Dick Williams, CEO of digital security firm Webroot, says the cybersecurity profession needs more than just technical experts. Learn why he says firms will seek out those who can understand the behaviors of cyber-attackers.
Unlike previous presidential campaigns, cybersecurity will be raised by candidates on the hustings, although the issue likely won't play a big role in determining the election. Two GOP candidates - Marco Rubio and Rand Paul - already have broached the topic.
A Food and Drug Administration warning regarding security vulnerabilities found in certain infusion pumps of one vendor will likely be followed by cybersecurity alerts about flaws in medical devices from other manufacturers.
The United States Coast Guard faces challenges in protecting the private information found in medical records of its personnel and their families, a Department of Homeland Security inspector general report says.
An army of 40,000 small office/home office routers have been exploited by automated malware. But who's responsible for devices being vulnerable: vendors for using well-known defaults; or distributors and IT managers for not locking them down?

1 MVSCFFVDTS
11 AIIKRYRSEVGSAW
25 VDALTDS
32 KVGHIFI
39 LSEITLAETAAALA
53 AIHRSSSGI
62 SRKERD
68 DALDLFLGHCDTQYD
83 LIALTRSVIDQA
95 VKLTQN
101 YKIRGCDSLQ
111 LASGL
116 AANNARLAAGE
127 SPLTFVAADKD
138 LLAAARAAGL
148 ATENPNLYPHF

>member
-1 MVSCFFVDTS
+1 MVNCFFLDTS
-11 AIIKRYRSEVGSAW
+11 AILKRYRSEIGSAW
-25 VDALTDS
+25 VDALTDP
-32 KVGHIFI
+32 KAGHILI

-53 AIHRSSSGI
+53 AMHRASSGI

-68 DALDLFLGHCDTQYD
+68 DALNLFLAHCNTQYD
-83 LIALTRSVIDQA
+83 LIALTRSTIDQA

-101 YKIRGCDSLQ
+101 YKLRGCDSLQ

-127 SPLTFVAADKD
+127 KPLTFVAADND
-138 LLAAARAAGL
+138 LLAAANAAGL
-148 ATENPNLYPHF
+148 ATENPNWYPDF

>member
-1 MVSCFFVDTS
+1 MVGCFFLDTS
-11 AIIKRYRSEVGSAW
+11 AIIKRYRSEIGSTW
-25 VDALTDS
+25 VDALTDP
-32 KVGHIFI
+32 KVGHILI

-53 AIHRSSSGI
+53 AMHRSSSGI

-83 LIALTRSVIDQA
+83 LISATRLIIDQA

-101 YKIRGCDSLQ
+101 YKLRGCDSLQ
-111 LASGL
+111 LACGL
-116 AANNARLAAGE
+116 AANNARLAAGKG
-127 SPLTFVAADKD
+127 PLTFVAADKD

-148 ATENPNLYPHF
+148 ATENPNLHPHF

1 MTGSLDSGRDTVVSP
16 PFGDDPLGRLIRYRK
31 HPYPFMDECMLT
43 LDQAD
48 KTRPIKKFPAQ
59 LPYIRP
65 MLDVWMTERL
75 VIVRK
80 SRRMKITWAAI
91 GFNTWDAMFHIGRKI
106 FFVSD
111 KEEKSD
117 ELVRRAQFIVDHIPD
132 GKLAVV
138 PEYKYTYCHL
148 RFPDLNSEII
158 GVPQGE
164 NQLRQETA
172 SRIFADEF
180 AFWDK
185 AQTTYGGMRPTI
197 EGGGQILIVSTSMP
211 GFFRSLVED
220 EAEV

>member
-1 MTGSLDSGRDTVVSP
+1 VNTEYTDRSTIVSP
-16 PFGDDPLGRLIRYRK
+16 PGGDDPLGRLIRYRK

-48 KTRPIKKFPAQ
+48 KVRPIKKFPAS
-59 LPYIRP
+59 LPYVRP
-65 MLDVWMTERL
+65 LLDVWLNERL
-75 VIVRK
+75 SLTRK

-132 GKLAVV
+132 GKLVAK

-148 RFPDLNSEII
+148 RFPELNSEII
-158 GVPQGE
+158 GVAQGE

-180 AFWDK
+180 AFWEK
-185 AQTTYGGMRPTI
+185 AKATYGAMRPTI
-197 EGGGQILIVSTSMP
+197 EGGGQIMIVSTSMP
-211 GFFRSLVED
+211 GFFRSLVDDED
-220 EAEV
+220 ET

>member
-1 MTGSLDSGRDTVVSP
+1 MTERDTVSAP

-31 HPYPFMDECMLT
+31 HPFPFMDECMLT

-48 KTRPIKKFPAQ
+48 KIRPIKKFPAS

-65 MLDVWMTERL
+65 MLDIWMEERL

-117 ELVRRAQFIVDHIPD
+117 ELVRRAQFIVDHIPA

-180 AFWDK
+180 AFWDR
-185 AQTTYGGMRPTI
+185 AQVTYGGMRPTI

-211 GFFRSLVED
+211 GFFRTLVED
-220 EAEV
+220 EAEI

Although the 2015 Healthcare Information Security Today survey shows improving regulatory compliance is priority No. 1, CISO Cris Ewell of Seattle Children's Hospital suggests building a strong information security program should be a higher priority.
Security vulnerabilities in certain infusion pumps manufactured by Hospira could allow an unauthorized user to alter the dose the devices deliver, the FDA warns. Just a few months ago, the FDA issued a medical device security guide.
Many covered entities aren't taking the steps needed to reduce the risks involved when business associates access protected health information, says attorney David Holtzman, who analyzes results of the Healthcare Information Security Today survey.
Caffeine junkies are up in arms over reports that criminals have been targeting their Starbucks account balances. But the real story is poor password-picking practices by consumers, and Starbucks' lack of multi-factor authentication.
An amended version of the 21st Century Cure bill has passed its first Congressional hurdle without revisions to provisions that would significantly change the HIPAA Privacy Rule. The bill also would set penalties for blocking information sharing.